Usury is generally defined as the charging, taking, or receiving of interest at a rate greater than that permitted by law.
The three essential elements of usury are:
- A loan or forbearance of money.
- An agreement for a return of the money in all events.
- An agreement to pay more than the legal rate of interest for its use.
Most states have laws, either constitutional or statutory, that determine the maximum rate of interest that may be charged. These laws provide for different methods of determining whether a loan is usurious, contain different rates of interest which cause a loan to be usurious, and provide for different penalties.
Also, the Uniform Consumer Credit Code, as adopted in many states, provides for determining the rate of interest which may be charged for a real estate loan.
Effect Of Usury
It is necessary to examine the constitutional or statutory provisions in each jurisdiction for the purpose of determining the effect of usury on a particular transaction.
The penalties that may be imposed on a lender for charging usurious interest vary widely.
The most common penalties may be:
- The usurious transaction is declared void and the lender faces the loss of principal as well as interest.
- The forfeiture of all the interest paid by the borrower.
- The forfeiture of all the interest paid by the borrower in excess of the legal note.
- The possible criminal prosecution of the lender.
- Assessment of other penalties.
- Impairment of the lien of the mortgage securing a usurious loan.
Exemption From The Usury Laws
It is important to be familiar with the usury laws in order to determine their applicability to a particular situation.
The most common types of exemptions found in of the various states are the following:
- Corporations being allowed to contract for interest rates higher than the
statutory maximum, provided that the amount of the loan meets certain minimum
- Partnerships, limited partnerships, and business trusts being exempted.
- Loans for "business or commercial purposes" being exempted, in some cases only if certain minimum requirements are present.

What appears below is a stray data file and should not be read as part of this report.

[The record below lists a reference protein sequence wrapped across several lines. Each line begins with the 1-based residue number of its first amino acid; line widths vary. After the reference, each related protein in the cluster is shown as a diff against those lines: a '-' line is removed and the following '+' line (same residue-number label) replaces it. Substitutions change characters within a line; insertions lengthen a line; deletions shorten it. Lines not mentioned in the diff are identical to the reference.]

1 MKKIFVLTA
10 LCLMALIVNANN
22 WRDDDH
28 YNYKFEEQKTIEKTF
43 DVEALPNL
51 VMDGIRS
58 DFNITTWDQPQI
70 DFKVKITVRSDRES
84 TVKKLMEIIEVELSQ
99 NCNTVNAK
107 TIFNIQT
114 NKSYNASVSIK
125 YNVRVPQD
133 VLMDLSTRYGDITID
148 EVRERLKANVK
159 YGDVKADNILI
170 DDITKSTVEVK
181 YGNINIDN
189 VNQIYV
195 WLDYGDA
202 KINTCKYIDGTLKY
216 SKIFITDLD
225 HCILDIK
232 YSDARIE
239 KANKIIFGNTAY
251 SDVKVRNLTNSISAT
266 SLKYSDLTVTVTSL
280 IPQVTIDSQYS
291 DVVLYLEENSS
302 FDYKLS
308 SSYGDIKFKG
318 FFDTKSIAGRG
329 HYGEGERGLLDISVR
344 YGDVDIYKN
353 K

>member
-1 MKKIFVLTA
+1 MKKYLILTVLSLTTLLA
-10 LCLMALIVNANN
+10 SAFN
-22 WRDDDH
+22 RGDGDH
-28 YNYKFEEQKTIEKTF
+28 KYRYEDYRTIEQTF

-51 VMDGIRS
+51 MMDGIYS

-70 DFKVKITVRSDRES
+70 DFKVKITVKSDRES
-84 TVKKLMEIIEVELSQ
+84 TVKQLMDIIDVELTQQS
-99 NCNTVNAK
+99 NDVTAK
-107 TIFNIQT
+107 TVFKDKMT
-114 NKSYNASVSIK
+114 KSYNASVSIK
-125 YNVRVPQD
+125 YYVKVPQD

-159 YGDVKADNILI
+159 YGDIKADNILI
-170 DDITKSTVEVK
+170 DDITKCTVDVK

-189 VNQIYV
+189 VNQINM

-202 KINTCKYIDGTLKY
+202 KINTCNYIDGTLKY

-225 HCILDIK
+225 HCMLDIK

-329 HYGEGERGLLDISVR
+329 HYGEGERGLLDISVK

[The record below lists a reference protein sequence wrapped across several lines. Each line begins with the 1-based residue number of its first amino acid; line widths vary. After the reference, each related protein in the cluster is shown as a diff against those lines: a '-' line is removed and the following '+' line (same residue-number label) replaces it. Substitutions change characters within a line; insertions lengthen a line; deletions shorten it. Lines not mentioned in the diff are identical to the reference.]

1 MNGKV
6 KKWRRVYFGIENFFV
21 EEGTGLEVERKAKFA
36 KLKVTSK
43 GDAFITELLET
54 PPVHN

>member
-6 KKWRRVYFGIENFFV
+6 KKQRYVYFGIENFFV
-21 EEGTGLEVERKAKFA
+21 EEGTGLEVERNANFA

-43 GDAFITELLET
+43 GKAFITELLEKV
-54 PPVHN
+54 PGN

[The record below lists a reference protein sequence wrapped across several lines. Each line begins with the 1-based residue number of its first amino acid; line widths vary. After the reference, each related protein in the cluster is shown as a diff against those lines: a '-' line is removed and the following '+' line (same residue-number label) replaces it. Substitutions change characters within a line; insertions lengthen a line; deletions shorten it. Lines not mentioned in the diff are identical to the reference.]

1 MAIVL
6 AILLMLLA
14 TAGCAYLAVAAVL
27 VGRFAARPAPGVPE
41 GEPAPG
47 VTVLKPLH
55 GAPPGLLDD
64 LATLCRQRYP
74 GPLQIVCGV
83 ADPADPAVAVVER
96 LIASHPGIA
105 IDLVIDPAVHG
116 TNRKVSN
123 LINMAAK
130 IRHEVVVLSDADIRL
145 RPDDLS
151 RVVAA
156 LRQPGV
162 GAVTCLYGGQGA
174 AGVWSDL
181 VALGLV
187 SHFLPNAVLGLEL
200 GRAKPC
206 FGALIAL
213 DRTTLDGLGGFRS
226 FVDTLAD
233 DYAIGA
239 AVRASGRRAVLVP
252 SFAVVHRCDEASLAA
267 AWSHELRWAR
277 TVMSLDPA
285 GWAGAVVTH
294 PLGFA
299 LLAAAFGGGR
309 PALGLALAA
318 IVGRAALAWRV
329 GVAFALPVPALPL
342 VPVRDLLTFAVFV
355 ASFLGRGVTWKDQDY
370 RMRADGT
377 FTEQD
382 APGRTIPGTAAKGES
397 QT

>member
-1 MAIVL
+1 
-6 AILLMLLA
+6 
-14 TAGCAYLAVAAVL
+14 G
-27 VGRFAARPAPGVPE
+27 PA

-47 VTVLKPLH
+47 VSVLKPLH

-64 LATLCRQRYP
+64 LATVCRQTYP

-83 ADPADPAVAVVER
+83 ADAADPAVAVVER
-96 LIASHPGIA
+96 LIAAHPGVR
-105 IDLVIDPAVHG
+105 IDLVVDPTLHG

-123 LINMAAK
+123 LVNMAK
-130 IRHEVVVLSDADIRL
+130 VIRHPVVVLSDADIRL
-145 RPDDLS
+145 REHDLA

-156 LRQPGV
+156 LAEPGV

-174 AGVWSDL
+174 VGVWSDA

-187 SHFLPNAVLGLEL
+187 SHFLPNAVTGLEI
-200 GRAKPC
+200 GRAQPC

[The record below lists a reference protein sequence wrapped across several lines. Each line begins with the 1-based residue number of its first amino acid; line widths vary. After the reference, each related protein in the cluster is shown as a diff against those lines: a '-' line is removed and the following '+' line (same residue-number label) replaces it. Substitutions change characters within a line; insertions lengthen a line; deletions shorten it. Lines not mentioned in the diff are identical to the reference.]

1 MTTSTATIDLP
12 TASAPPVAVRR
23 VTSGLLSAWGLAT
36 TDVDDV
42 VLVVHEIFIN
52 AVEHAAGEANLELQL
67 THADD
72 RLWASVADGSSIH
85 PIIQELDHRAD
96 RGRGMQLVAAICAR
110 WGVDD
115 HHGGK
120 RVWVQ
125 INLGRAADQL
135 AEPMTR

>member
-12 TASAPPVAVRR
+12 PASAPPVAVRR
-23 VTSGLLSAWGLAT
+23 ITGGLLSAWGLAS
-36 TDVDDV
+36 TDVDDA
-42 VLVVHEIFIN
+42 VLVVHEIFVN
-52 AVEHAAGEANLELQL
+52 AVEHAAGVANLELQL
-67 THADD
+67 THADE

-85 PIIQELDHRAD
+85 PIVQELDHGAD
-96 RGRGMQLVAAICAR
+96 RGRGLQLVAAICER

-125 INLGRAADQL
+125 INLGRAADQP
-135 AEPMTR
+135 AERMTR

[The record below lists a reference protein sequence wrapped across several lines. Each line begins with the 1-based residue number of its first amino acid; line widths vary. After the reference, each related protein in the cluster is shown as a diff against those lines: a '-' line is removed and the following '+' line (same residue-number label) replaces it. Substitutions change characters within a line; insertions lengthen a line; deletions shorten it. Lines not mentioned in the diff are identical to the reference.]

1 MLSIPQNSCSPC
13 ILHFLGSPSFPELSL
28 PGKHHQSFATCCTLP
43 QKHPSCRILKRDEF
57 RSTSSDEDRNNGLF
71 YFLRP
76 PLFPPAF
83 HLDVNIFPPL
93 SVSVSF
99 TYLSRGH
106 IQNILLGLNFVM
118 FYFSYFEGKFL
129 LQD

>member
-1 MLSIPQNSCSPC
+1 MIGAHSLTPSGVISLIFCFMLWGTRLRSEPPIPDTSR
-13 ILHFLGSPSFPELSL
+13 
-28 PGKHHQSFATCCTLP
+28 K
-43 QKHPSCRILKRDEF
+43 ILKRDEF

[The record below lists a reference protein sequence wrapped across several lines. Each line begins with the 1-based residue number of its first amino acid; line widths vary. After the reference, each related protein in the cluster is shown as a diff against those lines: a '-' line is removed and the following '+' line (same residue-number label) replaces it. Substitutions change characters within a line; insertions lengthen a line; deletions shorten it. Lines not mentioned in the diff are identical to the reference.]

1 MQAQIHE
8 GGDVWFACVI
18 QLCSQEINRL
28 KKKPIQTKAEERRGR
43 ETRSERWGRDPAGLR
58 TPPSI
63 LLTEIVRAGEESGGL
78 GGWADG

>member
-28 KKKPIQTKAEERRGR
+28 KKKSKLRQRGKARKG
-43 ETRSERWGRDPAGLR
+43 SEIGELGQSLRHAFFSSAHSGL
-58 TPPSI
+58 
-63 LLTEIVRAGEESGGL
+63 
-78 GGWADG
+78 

- Special provisions for government loans.
- Provisions determining loan minimums subject to usury laws, and loans above those minimums being exempt.
Determination That The Transaction Is Usurious
Generally, the facts which establish whether a transaction has violated the state usury laws are not easily ascertainable from the title insurance underwriter position. Many times, it might be totally impossible.
"Interest" may include charges for the use of money even though labeled otherwise, e.g.:
- Fees and charges
- Commitment fees
- Prepayment premiums and late charges
- Escrows and other retained moneys
- Using a 360-day year
- Waiver of rights under mortgages
- Fees in connection with the extension of material obligations.
Attempts to circumvent usury laws include:
- Disguise of interest as preliminary charges.
- Sales with option to purchase.
- Transacting business in one state to avoid the usury laws of another state.
Usury As An Exception From Title Coverage
The possibility of the validity or enforceability of the lien of the insured mortgage as a result by the usurious condition of the loan, is excluded from the ALTA 1970, 1987, 1990 and 1992 Loan Policies, the ALTA 1975 Construction Loan Policy and the ALTA 1975 Leasehold Loan Policy.
States Where Not Permitted
Some states do not authorize usury coverage for loan policies of title insurance on the basis that said insurance is contrary to public policy of the state. It is argued that said insurance would allow a lender, which is engaged in conduct which is subject to a statutory penalty, to insulate itself against that penalty through the purchase of insurance.
No usury coverage should be offered in relation to a loan that affects land located in a state where such coverage is not permitted.
States Where Permitted
In these states usury coverage may be offered if based on legal exceptions. In states where there is not prohibition relative to insuring against usury in loan policies of title insurance, the Company may be willing to offer usury coverage based on:
- A determination, which is the product of a complete review and analysis
of the usury laws (constitutional, statutory and cases) of the state where
the land affected by the loan is located, that, in a certain type of loan
transaction, the "borrower," or the "lender," or the "transaction"
itself is considered "Exempt" from the effect of the usury laws.
- A Determination that the transaction to be insured is one defined as "Exempt"
by the state usury laws.
- The fact that the exclusive basis for the usury coverage to be offered is the "Exempt-From-Usury" status of the proposed transaction.
States Where Permitted
Usury coverage cannot be offered if based upon the authorized legal rate of interest. The Company is unwilling to offer any type of usury coverage the basis of which is the "compliance" of the loan transaction with the usury laws of the state.
In some cases, an attorneys opinion as to usury may be required for usury coverage.
Forms Of Usury Coverage
On the basis that the loan transaction is "Exempt" from the state usury laws, and that prior approval has been obtained from a Senior Underwriter, a proper endorsement, insuring against usury, may be issued.
Contact a Senior Underwriter for the appropriate endorsement and to discuss the requirements for usury coverage.